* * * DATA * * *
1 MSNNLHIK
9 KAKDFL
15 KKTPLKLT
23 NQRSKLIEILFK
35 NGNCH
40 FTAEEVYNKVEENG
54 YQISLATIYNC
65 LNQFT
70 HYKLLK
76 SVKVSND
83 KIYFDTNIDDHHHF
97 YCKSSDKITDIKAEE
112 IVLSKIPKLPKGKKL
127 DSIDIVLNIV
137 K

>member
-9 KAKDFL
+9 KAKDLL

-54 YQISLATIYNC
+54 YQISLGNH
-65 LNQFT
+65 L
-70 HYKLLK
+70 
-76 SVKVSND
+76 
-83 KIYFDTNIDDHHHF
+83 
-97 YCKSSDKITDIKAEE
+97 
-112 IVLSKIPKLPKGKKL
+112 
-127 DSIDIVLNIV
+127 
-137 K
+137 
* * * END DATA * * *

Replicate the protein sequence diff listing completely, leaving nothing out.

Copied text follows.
1 MSNNLHIK
9 KAKDFL
15 KKTPLKLT
23 NQRSKLIEILFK
35 NGNCH
40 FTAEEVYNKVEENG
54 YQISLATIYNC
65 LNQFT
70 HYKLLK
76 SVKVSND
83 KIYFDTNIDDHHHF
97 YCKSSDKITDIKAEE
112 IVLSKIPKLPKGKKL
127 DSIDIVLNIV
137 K

>member
-9 KAKDFL
+9 KAKDLL

-54 YQISLATIYNC
+54 YQISLGNH
-65 LNQFT
+65 L
-70 HYKLLK
+70 
-76 SVKVSND
+76 
-83 KIYFDTNIDDHHHF
+83 
-97 YCKSSDKITDIKAEE
+97 
-112 IVLSKIPKLPKGKKL
+112 
-127 DSIDIVLNIV
+127 
-137 K
+137 